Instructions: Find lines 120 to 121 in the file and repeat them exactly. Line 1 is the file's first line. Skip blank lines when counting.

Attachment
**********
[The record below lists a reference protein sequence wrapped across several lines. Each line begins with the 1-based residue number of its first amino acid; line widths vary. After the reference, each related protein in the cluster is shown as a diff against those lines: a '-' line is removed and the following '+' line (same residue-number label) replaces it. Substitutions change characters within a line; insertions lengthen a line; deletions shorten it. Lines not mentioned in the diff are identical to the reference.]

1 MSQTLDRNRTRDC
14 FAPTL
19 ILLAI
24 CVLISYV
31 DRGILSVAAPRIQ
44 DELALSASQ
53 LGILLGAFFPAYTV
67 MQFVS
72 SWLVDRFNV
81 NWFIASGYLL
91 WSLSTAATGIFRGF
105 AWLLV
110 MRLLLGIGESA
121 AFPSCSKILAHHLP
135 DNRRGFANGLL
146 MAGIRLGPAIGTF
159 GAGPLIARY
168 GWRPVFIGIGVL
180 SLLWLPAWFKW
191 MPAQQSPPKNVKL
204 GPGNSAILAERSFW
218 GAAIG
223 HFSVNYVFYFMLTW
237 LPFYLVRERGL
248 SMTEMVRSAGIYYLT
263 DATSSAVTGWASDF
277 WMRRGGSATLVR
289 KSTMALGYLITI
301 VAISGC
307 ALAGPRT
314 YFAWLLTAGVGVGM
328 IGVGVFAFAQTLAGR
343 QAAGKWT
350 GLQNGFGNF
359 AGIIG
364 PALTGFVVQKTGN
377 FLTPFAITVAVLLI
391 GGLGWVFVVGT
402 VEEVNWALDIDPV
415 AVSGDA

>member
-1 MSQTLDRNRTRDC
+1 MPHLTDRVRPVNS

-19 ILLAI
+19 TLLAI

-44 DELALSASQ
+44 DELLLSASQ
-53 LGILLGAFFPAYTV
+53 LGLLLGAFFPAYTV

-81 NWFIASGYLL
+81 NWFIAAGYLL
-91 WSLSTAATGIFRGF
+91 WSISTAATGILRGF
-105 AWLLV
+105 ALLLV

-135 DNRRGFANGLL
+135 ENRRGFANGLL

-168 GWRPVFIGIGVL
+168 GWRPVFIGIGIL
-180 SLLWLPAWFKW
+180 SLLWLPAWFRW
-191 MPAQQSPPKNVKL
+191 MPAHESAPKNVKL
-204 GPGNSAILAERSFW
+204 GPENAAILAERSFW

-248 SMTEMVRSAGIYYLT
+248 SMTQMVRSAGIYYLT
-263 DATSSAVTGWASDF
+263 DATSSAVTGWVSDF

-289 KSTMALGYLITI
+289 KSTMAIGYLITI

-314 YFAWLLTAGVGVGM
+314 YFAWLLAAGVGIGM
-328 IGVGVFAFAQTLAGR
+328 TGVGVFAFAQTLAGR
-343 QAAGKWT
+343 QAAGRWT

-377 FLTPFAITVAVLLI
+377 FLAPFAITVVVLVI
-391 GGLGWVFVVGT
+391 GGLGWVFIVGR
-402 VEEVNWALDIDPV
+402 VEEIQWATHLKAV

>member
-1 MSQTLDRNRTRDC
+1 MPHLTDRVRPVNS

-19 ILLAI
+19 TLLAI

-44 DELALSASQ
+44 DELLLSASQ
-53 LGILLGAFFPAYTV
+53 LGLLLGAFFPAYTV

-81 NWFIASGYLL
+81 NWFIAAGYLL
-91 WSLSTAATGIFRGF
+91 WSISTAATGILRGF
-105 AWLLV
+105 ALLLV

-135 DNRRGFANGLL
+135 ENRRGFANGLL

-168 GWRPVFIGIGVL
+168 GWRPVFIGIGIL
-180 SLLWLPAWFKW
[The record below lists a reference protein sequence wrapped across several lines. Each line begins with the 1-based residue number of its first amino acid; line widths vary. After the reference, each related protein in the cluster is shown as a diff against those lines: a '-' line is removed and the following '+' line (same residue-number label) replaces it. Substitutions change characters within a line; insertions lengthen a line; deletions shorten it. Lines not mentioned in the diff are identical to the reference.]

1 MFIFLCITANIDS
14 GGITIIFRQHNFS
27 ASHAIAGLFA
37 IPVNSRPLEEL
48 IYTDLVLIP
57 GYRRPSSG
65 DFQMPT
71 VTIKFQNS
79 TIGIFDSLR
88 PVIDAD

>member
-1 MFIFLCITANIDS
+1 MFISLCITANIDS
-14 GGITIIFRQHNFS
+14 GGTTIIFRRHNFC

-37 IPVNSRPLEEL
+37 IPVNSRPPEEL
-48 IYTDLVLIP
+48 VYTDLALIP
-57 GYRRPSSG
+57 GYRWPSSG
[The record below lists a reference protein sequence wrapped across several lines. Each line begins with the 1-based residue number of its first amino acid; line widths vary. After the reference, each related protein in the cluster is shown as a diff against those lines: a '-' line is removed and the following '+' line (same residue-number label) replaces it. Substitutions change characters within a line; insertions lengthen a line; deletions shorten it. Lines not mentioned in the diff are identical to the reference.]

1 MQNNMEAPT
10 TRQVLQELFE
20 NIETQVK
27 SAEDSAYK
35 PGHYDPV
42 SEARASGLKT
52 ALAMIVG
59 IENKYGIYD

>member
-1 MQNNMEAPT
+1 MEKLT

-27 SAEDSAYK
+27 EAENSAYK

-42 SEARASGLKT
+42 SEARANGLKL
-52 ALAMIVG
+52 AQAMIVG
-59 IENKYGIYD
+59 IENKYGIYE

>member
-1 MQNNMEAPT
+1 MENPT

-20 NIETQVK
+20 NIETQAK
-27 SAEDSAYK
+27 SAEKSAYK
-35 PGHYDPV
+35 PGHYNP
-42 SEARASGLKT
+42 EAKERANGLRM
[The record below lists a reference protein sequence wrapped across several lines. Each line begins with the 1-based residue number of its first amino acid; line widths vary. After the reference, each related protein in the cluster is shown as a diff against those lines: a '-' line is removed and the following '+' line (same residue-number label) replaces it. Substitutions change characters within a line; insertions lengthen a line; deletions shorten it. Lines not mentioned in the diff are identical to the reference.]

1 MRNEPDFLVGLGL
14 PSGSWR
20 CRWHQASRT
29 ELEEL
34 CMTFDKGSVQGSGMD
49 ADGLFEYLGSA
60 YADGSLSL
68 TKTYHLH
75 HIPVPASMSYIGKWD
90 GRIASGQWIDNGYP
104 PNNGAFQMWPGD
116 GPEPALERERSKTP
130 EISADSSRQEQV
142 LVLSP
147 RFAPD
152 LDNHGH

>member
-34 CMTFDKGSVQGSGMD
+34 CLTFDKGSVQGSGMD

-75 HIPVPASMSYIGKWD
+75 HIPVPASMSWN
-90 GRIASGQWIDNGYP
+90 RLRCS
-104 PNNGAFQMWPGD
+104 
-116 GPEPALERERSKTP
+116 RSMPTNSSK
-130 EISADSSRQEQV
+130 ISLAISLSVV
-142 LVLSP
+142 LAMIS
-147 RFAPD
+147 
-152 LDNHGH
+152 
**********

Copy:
+14 GGTTIIFRRHNFC

-37 IPVNSRPLEEL